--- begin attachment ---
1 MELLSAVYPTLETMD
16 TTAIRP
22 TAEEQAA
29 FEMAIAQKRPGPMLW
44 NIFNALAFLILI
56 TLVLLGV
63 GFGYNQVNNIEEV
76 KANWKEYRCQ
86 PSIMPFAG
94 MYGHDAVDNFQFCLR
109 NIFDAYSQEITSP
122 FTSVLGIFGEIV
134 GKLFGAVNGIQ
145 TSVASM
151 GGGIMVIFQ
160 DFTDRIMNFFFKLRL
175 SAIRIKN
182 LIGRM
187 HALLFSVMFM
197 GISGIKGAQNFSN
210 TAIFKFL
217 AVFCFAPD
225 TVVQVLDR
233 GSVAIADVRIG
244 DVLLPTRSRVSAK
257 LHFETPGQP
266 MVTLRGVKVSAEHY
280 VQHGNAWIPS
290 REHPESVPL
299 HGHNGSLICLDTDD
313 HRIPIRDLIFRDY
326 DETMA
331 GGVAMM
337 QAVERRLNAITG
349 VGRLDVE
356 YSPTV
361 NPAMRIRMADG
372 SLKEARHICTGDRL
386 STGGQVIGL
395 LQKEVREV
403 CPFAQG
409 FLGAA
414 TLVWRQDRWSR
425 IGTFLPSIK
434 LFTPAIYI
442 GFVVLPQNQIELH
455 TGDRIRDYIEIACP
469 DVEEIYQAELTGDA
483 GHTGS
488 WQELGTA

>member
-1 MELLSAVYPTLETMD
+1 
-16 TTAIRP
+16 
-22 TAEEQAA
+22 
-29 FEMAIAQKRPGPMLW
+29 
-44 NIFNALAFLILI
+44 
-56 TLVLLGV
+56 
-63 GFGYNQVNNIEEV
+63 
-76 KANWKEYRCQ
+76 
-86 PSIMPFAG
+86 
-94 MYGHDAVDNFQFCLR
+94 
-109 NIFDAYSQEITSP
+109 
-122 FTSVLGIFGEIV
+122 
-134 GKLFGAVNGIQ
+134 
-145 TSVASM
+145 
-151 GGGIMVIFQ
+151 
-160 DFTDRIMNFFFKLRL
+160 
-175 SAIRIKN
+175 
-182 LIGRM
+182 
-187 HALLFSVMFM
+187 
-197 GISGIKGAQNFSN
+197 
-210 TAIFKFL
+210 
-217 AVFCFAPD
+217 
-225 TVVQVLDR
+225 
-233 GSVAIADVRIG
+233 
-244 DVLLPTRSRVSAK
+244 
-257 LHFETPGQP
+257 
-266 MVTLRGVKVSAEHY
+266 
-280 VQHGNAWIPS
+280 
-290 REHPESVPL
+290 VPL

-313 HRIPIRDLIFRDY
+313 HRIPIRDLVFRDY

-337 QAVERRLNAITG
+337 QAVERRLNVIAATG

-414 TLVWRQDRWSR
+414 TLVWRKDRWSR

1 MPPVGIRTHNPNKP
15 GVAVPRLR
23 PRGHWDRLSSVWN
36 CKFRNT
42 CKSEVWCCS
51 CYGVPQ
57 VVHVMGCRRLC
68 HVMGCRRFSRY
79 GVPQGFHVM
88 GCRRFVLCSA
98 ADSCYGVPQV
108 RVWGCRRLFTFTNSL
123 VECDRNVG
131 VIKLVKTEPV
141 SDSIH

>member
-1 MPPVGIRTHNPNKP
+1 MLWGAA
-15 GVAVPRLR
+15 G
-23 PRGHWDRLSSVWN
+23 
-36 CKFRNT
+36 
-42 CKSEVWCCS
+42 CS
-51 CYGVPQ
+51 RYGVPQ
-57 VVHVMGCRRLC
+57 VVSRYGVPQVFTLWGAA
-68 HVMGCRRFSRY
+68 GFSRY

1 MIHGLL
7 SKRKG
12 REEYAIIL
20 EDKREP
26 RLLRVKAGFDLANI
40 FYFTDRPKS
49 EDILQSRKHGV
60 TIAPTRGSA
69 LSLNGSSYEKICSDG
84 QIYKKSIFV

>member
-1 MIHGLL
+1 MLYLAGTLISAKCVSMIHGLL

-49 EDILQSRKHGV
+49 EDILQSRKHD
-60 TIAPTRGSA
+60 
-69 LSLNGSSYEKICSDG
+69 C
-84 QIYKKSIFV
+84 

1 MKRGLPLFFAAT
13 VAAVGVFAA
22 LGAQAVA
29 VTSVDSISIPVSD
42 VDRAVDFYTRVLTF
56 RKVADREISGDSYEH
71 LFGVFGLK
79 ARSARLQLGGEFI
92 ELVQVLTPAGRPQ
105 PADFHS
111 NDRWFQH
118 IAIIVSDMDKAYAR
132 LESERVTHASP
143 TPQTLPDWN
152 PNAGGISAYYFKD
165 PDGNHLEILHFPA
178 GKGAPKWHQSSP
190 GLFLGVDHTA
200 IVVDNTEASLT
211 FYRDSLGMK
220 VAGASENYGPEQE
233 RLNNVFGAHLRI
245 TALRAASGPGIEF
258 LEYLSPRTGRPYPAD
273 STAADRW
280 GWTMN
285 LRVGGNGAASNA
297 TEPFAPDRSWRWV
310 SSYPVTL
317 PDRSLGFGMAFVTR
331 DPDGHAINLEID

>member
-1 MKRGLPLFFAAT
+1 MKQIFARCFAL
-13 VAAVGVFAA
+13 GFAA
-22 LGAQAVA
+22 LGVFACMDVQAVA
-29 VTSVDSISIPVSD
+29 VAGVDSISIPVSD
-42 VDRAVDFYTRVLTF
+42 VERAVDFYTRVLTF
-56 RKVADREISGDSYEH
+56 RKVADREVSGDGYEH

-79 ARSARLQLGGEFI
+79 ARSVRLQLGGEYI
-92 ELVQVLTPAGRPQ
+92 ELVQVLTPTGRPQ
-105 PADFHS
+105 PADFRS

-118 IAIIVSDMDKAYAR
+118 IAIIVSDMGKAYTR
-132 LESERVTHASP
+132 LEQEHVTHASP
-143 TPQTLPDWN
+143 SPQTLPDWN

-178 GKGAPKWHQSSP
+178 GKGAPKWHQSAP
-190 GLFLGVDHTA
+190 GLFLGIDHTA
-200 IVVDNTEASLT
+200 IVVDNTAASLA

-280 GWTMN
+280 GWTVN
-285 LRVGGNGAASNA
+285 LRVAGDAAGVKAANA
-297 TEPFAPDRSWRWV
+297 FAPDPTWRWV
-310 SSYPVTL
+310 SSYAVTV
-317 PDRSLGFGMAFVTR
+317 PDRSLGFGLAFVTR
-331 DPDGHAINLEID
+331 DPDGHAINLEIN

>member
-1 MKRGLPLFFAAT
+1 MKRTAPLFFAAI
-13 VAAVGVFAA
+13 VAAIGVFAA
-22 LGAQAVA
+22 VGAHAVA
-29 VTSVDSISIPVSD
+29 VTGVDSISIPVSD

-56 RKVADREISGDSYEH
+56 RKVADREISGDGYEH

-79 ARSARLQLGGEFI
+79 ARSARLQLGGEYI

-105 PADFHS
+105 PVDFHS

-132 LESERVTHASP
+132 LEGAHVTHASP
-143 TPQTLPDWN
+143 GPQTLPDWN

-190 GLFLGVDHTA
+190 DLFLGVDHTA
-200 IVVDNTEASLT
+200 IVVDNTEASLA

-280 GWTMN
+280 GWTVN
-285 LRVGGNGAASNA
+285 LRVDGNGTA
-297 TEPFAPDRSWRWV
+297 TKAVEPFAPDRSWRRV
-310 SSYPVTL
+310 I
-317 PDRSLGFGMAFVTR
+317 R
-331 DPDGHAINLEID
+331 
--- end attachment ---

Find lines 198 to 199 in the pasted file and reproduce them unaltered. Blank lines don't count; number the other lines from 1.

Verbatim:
317 PDRSLGFGMAFVTR
331 DPDGHAINLEID